Screwball follows an isolated strain of comics history as opposed to those other books that tell the whole lot decade by decade or by lining up a canon of masters. Which is not say it isn’t linear: from Fred Opper to Boody Rogers, editor Paul Tumey locates fifteen cartoonists in a singular furrow, giving each a solid apportionment of twenty pages, some besides, some beneath. A species of humor is Tumey’s theme, the zany zest that made the comics an event that had not happened before: the nutty, the loony, the madcap and the high nonsense. “Nov schmoz ka pop” as Ahern’s little hitch-hiker said, and it loses none of its power and profundity when I say it here.
The nice result of such a scheme is that we can get to see a big sneeze of work by a relatively obscure cartoonist such as the marvelous Walter Bradford, an early denizen of the funnies who is usually overlooked by the broad view histories. Perhaps that’s because his career took place outside of New York, drawing as he did mostly for the Philadelphia North American, in such comics of his own creation as “Boggs the Optimist” with his catch-phrase,“It could have been worse” (muttered between the fifth story window and the pavement); “Fitzboomski” (putting dynamite in the czar’s punching bag); and “Jingling Johnson,” who cannot express himself but in ceaseless rhyme (“Lincoln freed the blackman, Custer fought the red, Nero wore a sausage turban when he went to bed”). The problem with the approach of following a groove, and it is not a problem we should lose a snooze over, is that the compiler can be tempted to abandon limpidness momentarily to include a personal favorite or two, or a well known figure who will increase demand, who might not exactly fit the corrugation. Thus, while one can posit a line of continuity between Goldberg, Gross and, say, Harvey Kurtzman (the latter not included for reasons of an orderly discontinuance, but certainly the ineludible third term in that sequence), I’m inclined to ask whether George Herriman belongs in it. His humor is the product of a different spirit altogether from that of the other cartoonists here. But then again, what bureaucratic nitwit would prefer cognizability over 18 pages of Herriman’s brilliant “Stumble Inn,” nine of these pages being color Sundays (this book has color all through, hence that lumpy price tag- though Trump’s 25% China tariffs have something to do with it also). Tumey’s Screwball is, in short, entirely a compendium of what Tumey finds risible and antic, and who are we to snivel? - He has been riding shotgun for his conception of “Screwballism” for years now on his blog and otherwhere. It’s the bug in his ear.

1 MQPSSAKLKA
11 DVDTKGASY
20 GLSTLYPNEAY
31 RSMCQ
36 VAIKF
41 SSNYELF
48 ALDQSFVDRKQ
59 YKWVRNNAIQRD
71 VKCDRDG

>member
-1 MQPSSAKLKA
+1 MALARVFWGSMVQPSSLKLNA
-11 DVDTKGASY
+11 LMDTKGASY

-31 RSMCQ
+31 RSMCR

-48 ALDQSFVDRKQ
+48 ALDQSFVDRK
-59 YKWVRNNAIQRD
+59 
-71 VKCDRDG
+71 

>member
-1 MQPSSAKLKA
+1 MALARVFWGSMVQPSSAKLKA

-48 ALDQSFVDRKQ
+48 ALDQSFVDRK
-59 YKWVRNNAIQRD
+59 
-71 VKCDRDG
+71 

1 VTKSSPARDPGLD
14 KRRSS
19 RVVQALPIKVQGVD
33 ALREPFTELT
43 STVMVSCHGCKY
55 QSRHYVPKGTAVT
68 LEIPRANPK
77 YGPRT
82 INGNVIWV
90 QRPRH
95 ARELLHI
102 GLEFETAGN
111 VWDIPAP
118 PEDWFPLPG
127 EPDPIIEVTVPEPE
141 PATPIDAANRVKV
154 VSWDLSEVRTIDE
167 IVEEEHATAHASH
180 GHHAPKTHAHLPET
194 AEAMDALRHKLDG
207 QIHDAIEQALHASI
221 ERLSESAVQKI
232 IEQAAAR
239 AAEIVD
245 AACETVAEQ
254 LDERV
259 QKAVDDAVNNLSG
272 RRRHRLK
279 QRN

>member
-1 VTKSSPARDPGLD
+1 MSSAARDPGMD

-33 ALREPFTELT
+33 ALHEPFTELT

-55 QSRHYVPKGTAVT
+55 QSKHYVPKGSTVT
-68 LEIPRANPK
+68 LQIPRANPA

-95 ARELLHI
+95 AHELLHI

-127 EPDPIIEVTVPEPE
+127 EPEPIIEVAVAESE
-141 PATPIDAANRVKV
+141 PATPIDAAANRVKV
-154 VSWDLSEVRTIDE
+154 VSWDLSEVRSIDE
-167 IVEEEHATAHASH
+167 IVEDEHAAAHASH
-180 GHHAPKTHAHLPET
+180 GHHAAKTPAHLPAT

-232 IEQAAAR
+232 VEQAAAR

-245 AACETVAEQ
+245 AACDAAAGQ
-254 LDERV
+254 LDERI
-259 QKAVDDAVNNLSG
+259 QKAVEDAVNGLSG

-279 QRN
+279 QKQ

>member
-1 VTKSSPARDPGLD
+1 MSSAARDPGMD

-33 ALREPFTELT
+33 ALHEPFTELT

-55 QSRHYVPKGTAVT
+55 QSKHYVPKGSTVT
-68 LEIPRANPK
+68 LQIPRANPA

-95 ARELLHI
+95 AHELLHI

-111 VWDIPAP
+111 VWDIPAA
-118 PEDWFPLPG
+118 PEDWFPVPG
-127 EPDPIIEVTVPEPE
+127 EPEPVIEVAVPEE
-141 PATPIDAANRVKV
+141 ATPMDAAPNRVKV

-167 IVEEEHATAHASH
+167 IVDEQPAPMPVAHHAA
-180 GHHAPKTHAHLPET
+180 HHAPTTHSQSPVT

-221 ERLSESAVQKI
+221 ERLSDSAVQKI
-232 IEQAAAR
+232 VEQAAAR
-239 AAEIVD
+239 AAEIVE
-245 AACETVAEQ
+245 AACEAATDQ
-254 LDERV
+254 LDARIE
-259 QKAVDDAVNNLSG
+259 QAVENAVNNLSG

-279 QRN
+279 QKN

Opper is where this new kind of cartooning begins. The difference between his early work and the new style he introduced in March 1900 with “Happy Hooligan,” the tramp who is only trying to help but always ends up with a truncheon on his head, is the difference between two eras, between the somewhat staid Victorian decades, which had not yet figured out how to turn bones to rubber and how to throw the laws of physics out the window. These latter were to be the casual habits of twentieth century animation, and it took an unembarassable American kind of cartooning to get us there.